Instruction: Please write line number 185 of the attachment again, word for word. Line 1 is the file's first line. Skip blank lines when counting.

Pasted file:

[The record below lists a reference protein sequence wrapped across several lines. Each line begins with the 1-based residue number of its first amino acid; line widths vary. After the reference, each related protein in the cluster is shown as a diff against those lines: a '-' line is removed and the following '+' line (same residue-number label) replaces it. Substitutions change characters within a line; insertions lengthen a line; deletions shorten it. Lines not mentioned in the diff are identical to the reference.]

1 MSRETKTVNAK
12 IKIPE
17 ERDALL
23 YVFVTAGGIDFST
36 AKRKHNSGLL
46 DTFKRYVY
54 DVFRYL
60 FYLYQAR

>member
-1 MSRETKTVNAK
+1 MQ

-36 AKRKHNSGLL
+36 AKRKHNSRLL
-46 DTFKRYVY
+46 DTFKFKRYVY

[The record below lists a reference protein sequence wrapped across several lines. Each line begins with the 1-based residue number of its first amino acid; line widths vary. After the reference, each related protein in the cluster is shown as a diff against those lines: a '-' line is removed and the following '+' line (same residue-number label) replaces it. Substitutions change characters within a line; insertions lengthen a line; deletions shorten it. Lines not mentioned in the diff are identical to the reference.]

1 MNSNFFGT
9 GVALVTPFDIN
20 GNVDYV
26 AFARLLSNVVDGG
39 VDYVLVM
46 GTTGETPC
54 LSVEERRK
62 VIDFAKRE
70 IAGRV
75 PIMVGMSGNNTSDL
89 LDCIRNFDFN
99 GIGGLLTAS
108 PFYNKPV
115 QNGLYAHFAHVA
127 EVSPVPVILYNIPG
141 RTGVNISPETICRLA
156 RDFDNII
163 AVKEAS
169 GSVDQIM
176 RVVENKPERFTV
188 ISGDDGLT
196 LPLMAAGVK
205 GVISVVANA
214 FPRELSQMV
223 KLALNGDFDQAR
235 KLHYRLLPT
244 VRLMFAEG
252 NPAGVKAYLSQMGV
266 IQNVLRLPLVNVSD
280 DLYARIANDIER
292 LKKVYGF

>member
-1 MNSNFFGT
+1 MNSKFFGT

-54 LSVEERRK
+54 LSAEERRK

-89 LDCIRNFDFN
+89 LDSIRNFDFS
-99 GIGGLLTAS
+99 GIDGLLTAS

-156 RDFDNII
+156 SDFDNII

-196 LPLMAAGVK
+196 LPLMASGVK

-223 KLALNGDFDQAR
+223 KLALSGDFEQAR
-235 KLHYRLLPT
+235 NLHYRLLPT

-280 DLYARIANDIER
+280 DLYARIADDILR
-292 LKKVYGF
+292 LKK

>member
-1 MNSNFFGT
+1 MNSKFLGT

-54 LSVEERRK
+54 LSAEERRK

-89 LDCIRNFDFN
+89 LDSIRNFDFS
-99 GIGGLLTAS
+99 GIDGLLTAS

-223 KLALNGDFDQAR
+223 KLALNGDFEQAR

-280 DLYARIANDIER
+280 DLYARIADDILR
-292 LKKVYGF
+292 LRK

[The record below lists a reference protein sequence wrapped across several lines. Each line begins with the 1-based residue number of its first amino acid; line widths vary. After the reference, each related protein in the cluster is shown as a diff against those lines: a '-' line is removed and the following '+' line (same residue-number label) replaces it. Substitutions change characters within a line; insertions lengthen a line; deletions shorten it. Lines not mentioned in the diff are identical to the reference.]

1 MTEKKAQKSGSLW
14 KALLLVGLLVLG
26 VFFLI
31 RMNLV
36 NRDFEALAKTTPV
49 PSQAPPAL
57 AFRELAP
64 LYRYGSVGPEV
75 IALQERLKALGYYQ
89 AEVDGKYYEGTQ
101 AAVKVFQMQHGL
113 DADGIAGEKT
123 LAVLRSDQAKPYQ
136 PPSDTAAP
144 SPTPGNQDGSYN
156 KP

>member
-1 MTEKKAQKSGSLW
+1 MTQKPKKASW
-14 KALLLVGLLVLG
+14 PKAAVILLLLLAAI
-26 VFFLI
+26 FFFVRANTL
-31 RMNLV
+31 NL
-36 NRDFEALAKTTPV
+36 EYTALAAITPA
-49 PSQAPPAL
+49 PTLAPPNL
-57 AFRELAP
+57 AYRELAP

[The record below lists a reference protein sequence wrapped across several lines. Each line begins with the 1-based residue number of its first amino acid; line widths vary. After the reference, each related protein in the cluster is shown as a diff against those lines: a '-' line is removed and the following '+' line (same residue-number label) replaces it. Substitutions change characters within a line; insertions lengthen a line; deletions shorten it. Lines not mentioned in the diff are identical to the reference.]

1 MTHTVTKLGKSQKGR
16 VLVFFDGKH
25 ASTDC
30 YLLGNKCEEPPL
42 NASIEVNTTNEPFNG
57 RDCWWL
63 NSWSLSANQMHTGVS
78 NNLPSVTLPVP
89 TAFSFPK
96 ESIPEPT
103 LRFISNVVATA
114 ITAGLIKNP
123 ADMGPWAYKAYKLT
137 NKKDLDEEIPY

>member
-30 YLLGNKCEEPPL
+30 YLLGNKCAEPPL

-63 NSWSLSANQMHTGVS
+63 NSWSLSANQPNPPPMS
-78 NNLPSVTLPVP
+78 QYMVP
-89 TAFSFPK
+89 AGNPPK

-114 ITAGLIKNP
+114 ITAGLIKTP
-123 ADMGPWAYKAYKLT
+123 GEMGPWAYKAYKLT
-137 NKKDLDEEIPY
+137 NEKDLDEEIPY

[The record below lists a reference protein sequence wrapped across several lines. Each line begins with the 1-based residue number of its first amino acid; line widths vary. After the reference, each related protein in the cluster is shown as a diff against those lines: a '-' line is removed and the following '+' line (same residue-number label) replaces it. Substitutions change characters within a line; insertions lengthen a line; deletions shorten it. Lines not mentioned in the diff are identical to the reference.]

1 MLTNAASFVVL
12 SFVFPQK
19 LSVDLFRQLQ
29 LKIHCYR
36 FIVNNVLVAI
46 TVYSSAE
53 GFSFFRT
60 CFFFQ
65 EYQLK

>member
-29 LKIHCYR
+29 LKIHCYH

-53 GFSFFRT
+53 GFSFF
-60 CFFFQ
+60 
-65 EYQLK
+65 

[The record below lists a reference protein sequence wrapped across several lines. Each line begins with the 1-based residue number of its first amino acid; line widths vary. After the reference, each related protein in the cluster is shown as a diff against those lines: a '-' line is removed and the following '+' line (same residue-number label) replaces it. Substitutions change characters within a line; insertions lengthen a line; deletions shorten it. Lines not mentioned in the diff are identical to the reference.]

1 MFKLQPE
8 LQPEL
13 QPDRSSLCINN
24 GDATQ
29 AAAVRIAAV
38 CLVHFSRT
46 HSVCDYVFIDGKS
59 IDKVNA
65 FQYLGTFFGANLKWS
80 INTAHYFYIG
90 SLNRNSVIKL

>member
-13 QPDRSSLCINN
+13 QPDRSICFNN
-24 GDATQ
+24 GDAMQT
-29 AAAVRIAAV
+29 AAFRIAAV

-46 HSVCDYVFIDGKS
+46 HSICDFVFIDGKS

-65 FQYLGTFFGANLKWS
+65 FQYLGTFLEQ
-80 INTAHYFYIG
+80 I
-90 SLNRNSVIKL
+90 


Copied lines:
-46 HSVCDYVFIDGKS